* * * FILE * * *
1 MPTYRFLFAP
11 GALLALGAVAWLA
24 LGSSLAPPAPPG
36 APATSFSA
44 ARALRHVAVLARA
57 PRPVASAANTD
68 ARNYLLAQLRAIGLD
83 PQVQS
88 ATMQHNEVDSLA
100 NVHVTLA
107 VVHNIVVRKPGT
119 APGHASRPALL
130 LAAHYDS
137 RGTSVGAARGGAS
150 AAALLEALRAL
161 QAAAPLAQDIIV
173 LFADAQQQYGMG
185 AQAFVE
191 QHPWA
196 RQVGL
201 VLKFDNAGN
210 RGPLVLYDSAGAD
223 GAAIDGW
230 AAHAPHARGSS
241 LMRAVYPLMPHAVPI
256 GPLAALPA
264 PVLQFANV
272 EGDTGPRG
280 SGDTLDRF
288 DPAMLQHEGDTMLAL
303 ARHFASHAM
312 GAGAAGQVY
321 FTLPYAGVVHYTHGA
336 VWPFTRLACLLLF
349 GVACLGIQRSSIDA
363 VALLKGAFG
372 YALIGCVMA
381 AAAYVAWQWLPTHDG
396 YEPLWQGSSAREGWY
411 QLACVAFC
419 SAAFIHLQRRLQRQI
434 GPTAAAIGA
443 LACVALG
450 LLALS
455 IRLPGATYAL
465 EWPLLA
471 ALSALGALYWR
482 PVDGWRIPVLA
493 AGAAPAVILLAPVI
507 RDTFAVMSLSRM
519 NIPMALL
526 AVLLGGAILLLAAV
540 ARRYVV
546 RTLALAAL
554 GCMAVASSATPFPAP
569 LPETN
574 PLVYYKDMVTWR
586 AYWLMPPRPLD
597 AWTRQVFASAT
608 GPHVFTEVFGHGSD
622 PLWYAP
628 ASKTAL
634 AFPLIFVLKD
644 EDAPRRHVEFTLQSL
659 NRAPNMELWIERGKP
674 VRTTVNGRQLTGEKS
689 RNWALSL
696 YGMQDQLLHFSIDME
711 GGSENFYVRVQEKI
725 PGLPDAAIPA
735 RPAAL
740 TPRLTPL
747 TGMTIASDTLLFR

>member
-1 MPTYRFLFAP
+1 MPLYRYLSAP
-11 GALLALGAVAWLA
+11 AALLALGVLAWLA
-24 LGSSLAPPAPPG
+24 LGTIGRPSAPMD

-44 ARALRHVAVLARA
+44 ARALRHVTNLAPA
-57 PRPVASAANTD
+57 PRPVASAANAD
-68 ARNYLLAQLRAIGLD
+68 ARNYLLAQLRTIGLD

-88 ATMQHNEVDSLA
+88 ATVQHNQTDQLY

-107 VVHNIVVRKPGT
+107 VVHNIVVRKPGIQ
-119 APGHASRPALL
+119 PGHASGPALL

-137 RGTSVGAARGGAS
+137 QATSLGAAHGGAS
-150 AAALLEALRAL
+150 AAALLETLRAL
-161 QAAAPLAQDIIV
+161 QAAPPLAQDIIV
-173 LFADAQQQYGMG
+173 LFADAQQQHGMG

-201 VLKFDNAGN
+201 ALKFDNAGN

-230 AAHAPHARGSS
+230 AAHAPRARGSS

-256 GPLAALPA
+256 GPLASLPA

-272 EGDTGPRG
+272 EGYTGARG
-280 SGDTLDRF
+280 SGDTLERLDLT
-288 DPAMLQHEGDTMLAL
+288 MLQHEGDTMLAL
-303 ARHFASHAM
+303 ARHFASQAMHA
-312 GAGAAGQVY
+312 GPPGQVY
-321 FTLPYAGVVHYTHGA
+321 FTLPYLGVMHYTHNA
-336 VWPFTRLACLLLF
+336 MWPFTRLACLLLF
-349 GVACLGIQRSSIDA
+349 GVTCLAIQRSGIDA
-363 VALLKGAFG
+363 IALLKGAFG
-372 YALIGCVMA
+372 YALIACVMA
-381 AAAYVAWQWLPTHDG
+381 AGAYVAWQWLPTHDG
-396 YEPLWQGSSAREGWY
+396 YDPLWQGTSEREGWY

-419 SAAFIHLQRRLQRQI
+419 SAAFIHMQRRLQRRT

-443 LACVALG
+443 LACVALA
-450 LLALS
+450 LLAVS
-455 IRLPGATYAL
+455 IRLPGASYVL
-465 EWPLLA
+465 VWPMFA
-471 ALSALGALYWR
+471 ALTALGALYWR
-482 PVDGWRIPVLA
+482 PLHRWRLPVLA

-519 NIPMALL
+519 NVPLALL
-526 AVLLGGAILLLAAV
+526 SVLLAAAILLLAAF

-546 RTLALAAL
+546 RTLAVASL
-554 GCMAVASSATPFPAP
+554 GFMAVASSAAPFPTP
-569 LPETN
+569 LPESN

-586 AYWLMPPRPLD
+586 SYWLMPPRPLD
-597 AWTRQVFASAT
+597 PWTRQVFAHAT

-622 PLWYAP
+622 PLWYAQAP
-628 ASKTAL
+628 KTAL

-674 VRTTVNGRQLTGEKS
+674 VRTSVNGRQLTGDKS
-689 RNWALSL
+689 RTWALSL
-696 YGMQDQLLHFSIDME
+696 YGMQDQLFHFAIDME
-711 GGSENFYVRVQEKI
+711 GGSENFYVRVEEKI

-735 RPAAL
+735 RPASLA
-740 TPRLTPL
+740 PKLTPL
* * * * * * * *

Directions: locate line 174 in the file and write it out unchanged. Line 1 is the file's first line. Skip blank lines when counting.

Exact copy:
+740 PKLTPL